“Usually we operate surgery immediately after the birth of those infants with defects. Intensive care units (ICU) are required for these of surgeries, but public hospitals lack this support,” Sheuli said. “Available ICUs are not sufficient. As a result, everybody doesn’t get this benefit.” (Benar News)

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East African Countries Set to Ban Skin-Lightening Products Containing Hydroquinone

If bans are not backed by enforcement, they will have little effect on the use of the high demand skin-lightening products, despite the risk to health

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skin-lightening products
FILE - Aranmolate Ayobami, plastic surgeon at Grandville Medical and Laser clinic in Lagos, holds a tube of Skinlite a skin lightening product used at his clinic, on July 17, 2018, in Lagos, Nigeria. VOA

East African countries are set to ban skin-lightening products that contain hydroquinone, a medical agent linked to health problems when used in high concentrations. The East African Legislative Assembly last week passed a resolution calling for a region-wide ban on the manufacturing and importation of products containing hydroquinone.

At a beauty parlor in Arusha, 52-year-old Rose Mselle has been using skin-bleaching products since she was a teenager. She says women like her want to be beautiful. “And in the process of looking for beauty, or for our skin color to shine, we use things that we shouldn’t,” she added.

At a nearby market, 32-year-old clothing vendor Janet Jonijosefu used skin-lightening products that contain hydroquinone, a medical agent used to treat dark spots, for years. She stopped after her skin became fragile.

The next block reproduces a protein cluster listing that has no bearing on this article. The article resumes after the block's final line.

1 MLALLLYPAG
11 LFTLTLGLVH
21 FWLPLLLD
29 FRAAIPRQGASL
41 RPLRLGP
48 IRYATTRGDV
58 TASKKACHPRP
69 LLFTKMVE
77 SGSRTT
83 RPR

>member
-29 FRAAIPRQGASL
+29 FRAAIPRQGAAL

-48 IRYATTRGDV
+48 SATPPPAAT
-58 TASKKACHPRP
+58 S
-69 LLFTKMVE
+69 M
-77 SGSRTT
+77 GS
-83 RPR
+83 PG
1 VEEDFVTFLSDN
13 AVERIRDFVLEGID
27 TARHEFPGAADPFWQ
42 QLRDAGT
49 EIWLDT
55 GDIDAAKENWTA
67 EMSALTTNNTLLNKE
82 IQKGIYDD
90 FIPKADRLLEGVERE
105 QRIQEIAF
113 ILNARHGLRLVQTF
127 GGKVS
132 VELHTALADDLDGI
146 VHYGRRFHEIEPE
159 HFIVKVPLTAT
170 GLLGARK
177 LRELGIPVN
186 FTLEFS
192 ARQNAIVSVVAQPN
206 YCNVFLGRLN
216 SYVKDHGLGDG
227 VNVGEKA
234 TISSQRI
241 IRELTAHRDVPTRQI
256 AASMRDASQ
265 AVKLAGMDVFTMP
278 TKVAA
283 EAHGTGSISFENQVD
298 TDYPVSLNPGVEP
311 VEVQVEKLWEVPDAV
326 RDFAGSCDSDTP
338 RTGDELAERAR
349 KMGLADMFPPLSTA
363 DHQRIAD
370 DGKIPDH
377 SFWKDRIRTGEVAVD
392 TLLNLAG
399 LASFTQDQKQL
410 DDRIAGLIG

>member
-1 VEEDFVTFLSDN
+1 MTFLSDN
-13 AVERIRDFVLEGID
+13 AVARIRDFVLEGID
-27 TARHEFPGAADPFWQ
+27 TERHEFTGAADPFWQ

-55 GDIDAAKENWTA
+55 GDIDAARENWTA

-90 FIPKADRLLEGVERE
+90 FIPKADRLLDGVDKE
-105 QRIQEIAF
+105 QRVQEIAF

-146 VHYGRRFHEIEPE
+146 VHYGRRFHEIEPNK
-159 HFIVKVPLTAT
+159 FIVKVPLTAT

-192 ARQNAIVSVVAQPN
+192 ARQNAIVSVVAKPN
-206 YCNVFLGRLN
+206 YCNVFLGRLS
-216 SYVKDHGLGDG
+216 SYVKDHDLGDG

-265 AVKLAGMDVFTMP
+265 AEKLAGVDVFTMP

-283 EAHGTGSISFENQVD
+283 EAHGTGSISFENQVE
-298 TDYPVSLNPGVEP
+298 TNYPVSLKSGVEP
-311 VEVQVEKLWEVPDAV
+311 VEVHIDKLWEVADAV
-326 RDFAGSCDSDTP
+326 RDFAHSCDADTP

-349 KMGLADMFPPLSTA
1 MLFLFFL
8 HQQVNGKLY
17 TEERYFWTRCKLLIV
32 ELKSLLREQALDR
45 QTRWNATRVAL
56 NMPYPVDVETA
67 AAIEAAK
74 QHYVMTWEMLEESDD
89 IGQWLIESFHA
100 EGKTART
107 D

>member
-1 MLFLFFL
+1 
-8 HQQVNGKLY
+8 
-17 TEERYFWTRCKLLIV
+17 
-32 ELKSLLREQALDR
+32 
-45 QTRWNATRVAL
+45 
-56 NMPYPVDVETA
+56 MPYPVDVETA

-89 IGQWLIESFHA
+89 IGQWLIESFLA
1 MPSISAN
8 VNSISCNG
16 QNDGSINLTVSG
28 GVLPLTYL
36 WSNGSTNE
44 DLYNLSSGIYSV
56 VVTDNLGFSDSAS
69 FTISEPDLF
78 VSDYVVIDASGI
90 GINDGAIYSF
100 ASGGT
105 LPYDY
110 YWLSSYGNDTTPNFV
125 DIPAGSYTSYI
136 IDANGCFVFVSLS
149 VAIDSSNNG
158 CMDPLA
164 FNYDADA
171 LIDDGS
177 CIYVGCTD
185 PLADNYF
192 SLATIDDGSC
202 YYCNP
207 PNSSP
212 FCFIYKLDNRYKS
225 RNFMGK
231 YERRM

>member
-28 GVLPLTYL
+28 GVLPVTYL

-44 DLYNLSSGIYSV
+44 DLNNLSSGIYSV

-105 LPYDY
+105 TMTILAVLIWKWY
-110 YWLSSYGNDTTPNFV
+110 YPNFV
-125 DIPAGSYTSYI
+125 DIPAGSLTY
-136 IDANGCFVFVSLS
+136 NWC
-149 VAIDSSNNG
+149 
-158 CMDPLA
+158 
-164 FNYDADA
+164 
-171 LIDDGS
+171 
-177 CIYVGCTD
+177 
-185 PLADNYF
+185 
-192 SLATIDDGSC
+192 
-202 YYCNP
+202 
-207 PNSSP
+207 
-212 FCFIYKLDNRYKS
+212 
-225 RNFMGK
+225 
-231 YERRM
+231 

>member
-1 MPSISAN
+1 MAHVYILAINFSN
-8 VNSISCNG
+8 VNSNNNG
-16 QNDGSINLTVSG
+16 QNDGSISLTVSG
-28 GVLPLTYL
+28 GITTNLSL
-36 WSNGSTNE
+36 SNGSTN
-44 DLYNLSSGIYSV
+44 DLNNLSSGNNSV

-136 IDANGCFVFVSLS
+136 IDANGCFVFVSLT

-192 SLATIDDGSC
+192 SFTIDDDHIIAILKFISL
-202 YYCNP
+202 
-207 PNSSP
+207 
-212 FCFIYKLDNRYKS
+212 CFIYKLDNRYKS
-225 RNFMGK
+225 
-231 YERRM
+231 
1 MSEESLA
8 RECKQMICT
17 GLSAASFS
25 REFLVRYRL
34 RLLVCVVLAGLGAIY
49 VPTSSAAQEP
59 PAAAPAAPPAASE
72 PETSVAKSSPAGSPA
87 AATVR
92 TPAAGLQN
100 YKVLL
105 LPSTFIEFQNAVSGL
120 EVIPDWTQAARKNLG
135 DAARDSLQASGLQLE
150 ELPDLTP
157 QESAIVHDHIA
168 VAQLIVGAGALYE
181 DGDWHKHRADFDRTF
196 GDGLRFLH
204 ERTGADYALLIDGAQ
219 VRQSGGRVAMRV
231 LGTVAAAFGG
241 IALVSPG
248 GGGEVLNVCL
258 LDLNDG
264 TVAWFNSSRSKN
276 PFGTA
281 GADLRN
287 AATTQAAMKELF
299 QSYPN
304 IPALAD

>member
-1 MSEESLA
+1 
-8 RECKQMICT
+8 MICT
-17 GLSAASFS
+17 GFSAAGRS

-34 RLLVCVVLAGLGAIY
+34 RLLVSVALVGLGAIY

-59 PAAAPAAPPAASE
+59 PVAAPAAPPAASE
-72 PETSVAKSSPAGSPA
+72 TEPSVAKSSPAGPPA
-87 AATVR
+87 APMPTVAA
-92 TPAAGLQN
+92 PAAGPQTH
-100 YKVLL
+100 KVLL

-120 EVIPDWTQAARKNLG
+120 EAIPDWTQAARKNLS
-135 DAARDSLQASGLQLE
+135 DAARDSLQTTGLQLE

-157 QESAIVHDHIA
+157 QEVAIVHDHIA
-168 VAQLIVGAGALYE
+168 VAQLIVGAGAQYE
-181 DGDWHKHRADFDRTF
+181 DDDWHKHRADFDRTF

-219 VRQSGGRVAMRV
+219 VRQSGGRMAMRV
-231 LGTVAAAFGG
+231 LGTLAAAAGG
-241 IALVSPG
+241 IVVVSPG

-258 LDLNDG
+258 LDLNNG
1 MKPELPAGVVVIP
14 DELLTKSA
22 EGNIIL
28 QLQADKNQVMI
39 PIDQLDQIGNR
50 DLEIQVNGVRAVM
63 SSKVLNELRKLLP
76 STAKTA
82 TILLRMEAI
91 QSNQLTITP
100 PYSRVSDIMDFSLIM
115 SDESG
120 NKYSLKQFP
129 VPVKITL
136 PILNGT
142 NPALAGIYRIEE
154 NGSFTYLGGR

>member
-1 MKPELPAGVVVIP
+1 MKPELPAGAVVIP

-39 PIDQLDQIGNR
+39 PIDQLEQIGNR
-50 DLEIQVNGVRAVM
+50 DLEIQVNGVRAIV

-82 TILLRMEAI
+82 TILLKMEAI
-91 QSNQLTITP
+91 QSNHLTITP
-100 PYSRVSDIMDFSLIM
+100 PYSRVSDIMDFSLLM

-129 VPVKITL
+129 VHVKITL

She said the beauty products containing hydroquinone badly affected her skin. She started developing patches on her face. She went to the doctor and was advised to stop using products containing hydroquinone and instead use aloe vera.

skin-lightening products
FILE – A shop sells skin-lightening products in Accra, Ghana, on July 3, 2018. VOA

Skin-lightening products often use high concentrations of hydroquinone, which can cause skin problems or become toxic when mixed with other bleaching chemicals.

Ghana, Ivory Coast, Kenya, Nigeria, Rwanda, and South Africa ban or regulate the agent in cosmetics. Tanzania bars imports. The East African Legislative Assembly last week passed a resolution on a region-wide ban of hydroquinone’s manufacture and importation.

Suzan Nakawuki, a member of the regional assembly from Uganda, noted that hydroquinone is not only used by women but also men. “We have seen men bleaching seriously even more than women,” she said. “But it’s becoming a problem. If we don’t regulate it, it is going to become very problematic.”

When used medically, hydroquinone can be an effective treatment for skin discoloration. Some East African lawmakers spoke out against a blanket ban. Aden Abdikadir, a lawmaker from Kenya, said he is concerned a blanket ban will cause “serious trade disruption” for cosmetics.

skin-lightening products
If bans are not backed by enforcement, they will have little effect on the use of the high demand skin-lightening products, despite the risk to health. Wikimedia Commons

If signed by heads of state, the ban becomes law in all six East African Community states, which include Burundi, Kenya, Rwanda, South Sudan, Tanzania and Uganda.

Critics point out bans on hydroquinone have failed to stop smuggled products from being sold openly. Cosmetics labeled as having hydroquinone are on display at shops in Arusha.

If bans are not backed by enforcement, they will have little effect on the use of the high demand skin-lightening products, despite the risk to health. (VOA)